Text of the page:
Yesterday’s Market Activity
- Stocks fell slightly Thursday. S&P 500 Index -0.2%, Nasdaq (-0.5%) and Russell 2000 (-0.5%) fared worse. Weakness stemmed from political uncertainty, slightly more hawkish than expected communication from the Federal Reserve (Fed).
- Defensive sectors mostly led. Industrials (+0.7%) topped rankings, but more lightly weighted defensive sectors outperformed; utilities (+0.6%), real estate (+0.5%) particularly strong. Resources were biggest decliners.
- Strong dollar weighed on international equities; MSCI EAFE (-1.5%) and EM (-1.0%) indexes both underperformed the U.S. major averages.
- Oil below $45/bbl., down 0.7% on ongoing inventory concerns, dollar strength
- Treasuries fell, 10-year Treasury yield +0.02% to 2.16%
- Initial jobless claims fell 8k from prior week to 237K. Empire State Manufacturing Index, Philadelphia Fed Index better than expected, industrial production missed.
Overnight & This Morning
- Stocks dip at the open. S&P 500 -0.2%. Nothing out of Washington, D.C. moving broad markets, though drug pricing executive order garnering attention (details below).
- European equity markets higher, led by U.K. and France, both up 0.7%. Financials appeared to like Greek debt agreement.
- Asian markets ended mixed. Bank of Japan (BOJ) decision to leave rates unchanged, maintain asset purchase program helped (details below). Nikkei +0.6%, Hang Seng +0.2%, Shanghai Composite -0.3%.
- Treasuries little changed. 10-year yield ~2.16%
- U.S. dollar down overall, but up versus the yen
- Oil (+0.6%) is recovering from year-to-date lows but still down for the week
- Today’s data calendar includes housing starts and permits (both missed expectations), consumer sentiment, weekly oil & gas rig counts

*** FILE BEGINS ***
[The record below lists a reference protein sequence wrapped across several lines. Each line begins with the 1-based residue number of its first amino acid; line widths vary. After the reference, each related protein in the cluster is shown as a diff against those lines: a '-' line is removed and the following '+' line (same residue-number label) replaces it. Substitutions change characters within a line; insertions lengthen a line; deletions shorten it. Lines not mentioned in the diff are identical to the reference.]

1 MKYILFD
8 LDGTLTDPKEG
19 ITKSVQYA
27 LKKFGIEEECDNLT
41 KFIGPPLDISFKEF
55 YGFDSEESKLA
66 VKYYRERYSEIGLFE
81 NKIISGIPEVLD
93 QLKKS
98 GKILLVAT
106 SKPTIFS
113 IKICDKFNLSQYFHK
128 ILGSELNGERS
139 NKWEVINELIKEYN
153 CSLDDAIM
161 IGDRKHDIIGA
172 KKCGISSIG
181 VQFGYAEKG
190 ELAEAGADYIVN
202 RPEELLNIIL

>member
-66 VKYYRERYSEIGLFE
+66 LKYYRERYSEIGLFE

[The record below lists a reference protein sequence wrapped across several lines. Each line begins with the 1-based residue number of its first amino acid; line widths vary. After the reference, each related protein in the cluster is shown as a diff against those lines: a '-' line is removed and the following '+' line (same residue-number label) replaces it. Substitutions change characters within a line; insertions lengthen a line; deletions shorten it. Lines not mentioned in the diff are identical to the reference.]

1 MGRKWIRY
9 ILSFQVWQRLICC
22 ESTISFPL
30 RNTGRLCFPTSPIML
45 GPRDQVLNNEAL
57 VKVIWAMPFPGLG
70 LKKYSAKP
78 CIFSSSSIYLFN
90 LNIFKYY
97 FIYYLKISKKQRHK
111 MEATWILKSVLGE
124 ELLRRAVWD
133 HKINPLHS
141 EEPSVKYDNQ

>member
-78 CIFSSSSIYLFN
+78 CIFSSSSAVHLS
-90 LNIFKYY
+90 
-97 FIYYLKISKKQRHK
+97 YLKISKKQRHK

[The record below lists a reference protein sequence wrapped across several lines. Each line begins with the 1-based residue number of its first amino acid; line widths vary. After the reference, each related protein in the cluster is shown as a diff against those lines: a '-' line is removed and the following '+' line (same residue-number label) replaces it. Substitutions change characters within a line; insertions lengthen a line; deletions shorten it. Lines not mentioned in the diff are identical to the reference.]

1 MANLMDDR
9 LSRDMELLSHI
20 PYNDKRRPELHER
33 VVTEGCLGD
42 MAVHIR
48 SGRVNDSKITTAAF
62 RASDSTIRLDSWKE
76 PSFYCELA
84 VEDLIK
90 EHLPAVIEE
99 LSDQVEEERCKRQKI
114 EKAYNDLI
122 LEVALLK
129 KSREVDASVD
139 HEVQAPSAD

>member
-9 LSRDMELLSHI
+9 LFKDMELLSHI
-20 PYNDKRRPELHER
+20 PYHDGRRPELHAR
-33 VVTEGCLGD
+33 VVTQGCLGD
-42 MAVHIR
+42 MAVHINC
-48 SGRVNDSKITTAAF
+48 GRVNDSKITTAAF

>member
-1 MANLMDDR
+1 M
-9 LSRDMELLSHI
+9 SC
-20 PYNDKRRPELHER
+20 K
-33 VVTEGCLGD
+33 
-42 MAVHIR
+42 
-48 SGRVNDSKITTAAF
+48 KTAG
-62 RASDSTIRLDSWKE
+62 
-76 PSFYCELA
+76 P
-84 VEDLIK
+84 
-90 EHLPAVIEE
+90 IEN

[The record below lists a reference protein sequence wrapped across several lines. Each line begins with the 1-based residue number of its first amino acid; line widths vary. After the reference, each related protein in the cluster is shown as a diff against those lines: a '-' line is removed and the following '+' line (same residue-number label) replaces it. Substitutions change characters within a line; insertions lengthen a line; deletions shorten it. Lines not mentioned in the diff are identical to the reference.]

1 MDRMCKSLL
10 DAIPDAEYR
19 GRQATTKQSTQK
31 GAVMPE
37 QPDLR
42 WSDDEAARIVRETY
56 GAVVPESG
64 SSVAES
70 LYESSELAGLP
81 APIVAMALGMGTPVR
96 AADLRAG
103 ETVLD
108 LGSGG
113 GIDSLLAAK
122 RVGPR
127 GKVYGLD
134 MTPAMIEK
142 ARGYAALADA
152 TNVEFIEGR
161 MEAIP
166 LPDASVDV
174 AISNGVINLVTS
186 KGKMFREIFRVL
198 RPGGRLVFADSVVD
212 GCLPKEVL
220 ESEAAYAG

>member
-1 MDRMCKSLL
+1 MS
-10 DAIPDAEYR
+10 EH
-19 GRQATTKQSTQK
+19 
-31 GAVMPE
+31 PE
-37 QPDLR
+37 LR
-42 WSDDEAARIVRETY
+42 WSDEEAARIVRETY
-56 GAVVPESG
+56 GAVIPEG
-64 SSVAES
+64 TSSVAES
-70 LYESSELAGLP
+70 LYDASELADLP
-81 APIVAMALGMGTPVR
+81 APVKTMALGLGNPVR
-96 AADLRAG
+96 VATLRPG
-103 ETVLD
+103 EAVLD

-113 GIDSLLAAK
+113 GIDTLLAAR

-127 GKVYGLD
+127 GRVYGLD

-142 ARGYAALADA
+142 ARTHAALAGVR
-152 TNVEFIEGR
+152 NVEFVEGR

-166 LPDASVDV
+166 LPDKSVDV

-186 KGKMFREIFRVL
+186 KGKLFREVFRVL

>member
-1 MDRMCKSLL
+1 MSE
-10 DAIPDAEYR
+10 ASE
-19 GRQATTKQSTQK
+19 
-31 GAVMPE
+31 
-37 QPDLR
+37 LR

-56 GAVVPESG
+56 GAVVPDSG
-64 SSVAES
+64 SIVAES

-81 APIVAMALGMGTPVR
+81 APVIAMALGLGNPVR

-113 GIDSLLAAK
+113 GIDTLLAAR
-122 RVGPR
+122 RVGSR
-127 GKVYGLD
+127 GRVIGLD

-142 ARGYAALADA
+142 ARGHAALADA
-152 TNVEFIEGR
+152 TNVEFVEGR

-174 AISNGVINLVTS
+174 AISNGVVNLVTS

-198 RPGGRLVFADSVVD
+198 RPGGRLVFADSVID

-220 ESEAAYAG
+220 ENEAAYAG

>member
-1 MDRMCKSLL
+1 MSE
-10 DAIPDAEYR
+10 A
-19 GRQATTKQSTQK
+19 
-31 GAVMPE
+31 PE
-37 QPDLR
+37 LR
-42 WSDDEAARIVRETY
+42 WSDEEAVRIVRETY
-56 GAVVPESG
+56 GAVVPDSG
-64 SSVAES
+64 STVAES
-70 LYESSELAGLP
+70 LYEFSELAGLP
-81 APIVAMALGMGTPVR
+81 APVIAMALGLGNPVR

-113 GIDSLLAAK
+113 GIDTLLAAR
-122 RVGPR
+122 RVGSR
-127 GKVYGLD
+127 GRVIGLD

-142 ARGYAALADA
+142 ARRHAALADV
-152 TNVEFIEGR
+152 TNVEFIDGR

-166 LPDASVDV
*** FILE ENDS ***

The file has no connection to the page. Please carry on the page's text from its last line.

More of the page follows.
- Executive order on drug pricing expected soon. Though not necessarily unexpected, the order may trigger volatility in drug stocks today. Healthcare has somewhat quietly-produced the second best sector return year to date (+13.6%), and we still like the sector on valuations and expect modest government impact on prices, but are watching political developments, including Senate reform efforts closely.
- BOJ maintains current stimulus plan. The BOJ dovishly held rates unchanged overnight, and despite acknowledging improved economic conditions, maintained policy support in the form of $720bn of securities purchases per year. The central bank upgraded its assessment of private consumption for the first time in six months, signaling confidence in the Japanese economy. The announcement supported Japanese stocks overnight and put some pressure on the yen.
- Week ahead. Housing data and the leading economic indicators in the U.S. will get some attention (June 19-23) in what is otherwise a slow data week. Look for global purchasing managers’ surveys in Europe, Japan, and the U.S. to get some attention later in the week.
- Housing Starts (May)
- Building Permits (May)
- Eurozone: New Car Registration (May)
- Eurozone: CPI (May)
- Russia: GDP (Q1)
- Bank of Russia: Key Rate Decision
- China: New Loan Growth and Money Supply (May)
Past performance is no guarantee of future results.
The economic forecasts set forth in the presentation may not develop as predicted.